hd-rates

Total Safety Compliance is a Process

1 cb03dBy Randall C. Resch

I responded to an email that posed a flurry of safety questions regarding loading or towing from the shoulders of a highway. The writer's questions were, "When a vehicle is on the left-side of the highway and a tow driver has to use controls on the traffic-side because that's where the controls are ... how much time does he or she spend there working the controls? ... What's the total range of minutes for that job? If it's less than one-minute, can the driver wait for no cars coming and work for five seconds at a time, look again to see if it's clear, then hide and waits again until another clearing takes place? Can they do this for 10-minutes if it doesn't take longer than that and until the job gets done?"

These are all great questions and here's my combined response. I believe two of the most obvious reasons that tow trucks or tow operators are struck is because, one, they're working the traffic-side of the tow truck or carrier, and two, when the tow and load process takes too long by increasing their exposure or possibility of being struck. The longer towers remain in the same place, the odds increase that they'll be struck. Although, tow operators can play the "Peek a Boo" game, that's a very dangerous practice that's resulted in numerous operator strikes.

I believe tow operators must use common sense in determining if location scenarios are too dangerous and what techniques should be used. In a perfect world, a typical tow/load scenario shouldn't take more than seven to 10 minutes to be ready to roll.

Where a shoulder location is deemed dangerous, by working quickly towers have a couple of options:

1. For carrier operators, once the vehicle is loaded and the deck is stowed forward for transport, from the non-traffic side, climb up the carrier's deck and attach all top-side chains and ratchet straps. Although it gets the tower off the pavement and away from the traffic-side, this is a dangerous practice as there's literally no place to go if the carrier were to be impacted. Worst scene scenarios suggest the tower would be crushed between the headache rack, by the vehicle atop the carrier's deck, or swept off the side. Tow owners don't like this option as it could minimally lead to slip and fall.

2. Better: Load or attach the disabled vehicle using safe and efficient techniques to avoid working/standing on the traffic side. Next, drive the tow truck or carrier forward and into a clearer, safer area to attach remaining safety chains and ratchet straps. This technique provides additional safety room if there's room to be had, but increases time spent on-scene.

3. Best: Load or attach minimal safety chains and ratchet straps using non-traffic side techniques, place the vehicle in-park and in-gear, and then carefully tow or transport it to the first off-ramp where remaining safety chains and straps can be applied.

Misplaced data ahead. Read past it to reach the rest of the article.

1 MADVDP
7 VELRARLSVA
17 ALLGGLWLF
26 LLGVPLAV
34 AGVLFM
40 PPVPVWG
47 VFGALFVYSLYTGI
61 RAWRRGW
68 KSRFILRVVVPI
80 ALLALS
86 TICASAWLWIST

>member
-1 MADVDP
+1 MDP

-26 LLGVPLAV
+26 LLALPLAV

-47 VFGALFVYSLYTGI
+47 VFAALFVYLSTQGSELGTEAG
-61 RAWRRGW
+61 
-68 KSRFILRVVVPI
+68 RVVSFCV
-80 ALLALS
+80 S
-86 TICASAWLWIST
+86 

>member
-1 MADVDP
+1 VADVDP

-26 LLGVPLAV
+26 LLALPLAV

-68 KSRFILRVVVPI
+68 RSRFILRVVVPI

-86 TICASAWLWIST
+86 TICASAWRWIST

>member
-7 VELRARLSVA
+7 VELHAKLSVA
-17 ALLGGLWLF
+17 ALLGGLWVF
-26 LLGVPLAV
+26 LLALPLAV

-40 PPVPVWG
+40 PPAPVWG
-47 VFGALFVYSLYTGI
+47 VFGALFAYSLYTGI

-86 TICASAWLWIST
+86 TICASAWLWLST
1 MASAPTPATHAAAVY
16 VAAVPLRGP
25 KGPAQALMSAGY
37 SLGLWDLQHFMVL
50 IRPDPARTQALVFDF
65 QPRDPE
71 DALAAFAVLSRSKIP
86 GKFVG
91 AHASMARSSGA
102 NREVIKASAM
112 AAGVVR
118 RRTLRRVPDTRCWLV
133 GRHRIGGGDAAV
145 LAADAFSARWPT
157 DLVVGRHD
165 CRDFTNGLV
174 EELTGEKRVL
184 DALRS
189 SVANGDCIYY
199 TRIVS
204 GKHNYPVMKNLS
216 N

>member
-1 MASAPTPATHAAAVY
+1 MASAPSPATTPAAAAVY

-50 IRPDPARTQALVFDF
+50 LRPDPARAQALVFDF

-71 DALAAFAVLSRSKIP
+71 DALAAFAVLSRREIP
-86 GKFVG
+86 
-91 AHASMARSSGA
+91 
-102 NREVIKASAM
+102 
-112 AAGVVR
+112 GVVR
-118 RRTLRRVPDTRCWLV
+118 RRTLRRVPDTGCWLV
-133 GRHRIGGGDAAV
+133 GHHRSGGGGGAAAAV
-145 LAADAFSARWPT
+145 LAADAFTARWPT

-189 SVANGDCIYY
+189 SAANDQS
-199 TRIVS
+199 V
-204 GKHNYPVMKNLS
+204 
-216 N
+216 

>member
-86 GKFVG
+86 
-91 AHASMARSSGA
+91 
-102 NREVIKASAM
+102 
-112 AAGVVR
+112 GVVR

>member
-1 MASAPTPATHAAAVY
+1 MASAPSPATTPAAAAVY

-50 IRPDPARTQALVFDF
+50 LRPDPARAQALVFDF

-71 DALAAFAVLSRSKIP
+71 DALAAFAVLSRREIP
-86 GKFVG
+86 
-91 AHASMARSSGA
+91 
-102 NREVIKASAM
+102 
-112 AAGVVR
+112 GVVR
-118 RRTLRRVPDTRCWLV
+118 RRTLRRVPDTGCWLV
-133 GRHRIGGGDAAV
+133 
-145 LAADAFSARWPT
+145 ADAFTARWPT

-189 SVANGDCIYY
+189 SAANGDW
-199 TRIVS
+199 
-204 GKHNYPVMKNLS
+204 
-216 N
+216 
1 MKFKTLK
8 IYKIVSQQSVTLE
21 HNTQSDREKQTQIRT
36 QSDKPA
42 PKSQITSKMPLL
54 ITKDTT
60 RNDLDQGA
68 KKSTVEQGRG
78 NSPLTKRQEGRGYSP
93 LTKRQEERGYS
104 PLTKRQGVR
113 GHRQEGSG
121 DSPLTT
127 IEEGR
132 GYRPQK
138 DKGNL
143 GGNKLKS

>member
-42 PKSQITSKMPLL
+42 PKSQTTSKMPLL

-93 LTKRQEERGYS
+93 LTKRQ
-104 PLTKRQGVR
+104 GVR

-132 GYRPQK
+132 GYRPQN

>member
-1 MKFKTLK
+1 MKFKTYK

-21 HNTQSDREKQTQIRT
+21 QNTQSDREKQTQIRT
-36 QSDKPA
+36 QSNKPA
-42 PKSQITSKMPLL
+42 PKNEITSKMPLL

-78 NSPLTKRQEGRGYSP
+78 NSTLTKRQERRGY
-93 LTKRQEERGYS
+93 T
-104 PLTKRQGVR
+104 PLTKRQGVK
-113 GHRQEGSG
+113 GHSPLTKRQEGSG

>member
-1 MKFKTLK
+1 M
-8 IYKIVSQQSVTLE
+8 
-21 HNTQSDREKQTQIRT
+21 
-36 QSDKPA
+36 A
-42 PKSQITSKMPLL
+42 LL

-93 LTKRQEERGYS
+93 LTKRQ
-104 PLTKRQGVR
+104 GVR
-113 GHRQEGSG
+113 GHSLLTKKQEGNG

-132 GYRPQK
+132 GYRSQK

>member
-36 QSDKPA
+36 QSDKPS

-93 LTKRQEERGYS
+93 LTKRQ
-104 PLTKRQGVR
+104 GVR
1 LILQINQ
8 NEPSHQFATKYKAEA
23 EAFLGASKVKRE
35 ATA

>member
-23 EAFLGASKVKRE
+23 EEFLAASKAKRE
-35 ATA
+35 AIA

Note: Technique No. 3 is where tower's get into trouble when they don't stop to apply remaining straps or chains and continue to drive to their intended destination. This option is only intended to load or tow the vehicle forward to a safer location or off-the-highway, not to disregard applying all safety attachment devices or accessories. Technique No. 3 makes best sense when asking, "Is it reasonable or prudent for a pedestrian worker to stand in a traffic-lane or dangerously close to approaching traffic?"

Tow operators are bound by vehicle code law and industry best practices to employ appropriate four-point tie-downs for carriers, ratchets and hold-down straps, as well as required safety chains in providing for a safe and solid tow or transport. Nowhere in any state vehicle code does it state that tow operators must put themselves in harm's way; however, most vehicle code language was written long before distracted driving was an epidemic. It's my opinion that current vehicle code laws and their specific meaning places tow truck operators in harm's way.

I believe that every tow operator who thinks logically and safely will have an on-scene hookup routine that enables them to prepare a vehicle for load or tow while remaining as safe as reasonably possible. The number of tow operator fatalities or struck-by incidents (for all first responders), suggest that pedestrian, highway workers, or, first responders are most vulnerable when working the traffic-side of the highway.

Accordingly, professional tow operators must be aware of what techniques are necessary to avoid becoming another statistic. Remember, it takes 1 second for distracted motorists to enter the shoulder's workspace. And, when vehicles travel at highway speeds, there's a probable chance that towers can't react.